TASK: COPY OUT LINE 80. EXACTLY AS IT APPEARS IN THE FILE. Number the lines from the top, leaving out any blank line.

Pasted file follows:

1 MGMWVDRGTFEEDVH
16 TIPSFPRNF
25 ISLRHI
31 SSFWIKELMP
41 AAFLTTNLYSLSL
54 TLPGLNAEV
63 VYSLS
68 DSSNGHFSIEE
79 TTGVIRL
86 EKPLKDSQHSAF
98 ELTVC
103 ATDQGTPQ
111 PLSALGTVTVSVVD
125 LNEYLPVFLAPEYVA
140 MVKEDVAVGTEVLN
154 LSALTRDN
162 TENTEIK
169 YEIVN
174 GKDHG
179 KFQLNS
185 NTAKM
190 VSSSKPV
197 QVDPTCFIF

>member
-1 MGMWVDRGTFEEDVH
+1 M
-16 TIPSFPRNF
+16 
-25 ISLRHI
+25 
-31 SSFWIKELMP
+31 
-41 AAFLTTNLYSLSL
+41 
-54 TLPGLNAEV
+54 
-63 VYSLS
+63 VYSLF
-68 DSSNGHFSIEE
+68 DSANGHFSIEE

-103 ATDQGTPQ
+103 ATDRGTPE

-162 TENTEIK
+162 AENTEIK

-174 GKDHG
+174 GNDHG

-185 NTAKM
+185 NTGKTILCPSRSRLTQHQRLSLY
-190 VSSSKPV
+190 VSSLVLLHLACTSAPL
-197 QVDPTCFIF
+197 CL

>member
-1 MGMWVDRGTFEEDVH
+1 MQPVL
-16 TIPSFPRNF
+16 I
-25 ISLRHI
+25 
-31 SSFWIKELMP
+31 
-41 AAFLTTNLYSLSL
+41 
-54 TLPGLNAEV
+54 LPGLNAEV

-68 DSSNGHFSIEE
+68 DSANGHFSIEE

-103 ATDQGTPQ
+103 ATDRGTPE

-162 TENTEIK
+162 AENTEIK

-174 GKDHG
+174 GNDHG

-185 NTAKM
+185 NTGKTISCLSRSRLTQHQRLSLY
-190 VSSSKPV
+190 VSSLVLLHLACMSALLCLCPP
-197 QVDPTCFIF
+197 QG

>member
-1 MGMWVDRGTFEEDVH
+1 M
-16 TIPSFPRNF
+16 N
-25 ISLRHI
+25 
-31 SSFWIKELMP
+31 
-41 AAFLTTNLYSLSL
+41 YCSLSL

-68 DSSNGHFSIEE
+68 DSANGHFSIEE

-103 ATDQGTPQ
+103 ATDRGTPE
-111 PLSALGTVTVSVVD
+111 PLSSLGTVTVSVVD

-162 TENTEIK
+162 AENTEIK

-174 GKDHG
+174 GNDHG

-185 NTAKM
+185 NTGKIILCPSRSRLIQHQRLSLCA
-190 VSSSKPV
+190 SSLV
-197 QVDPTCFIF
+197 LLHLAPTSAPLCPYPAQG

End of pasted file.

>member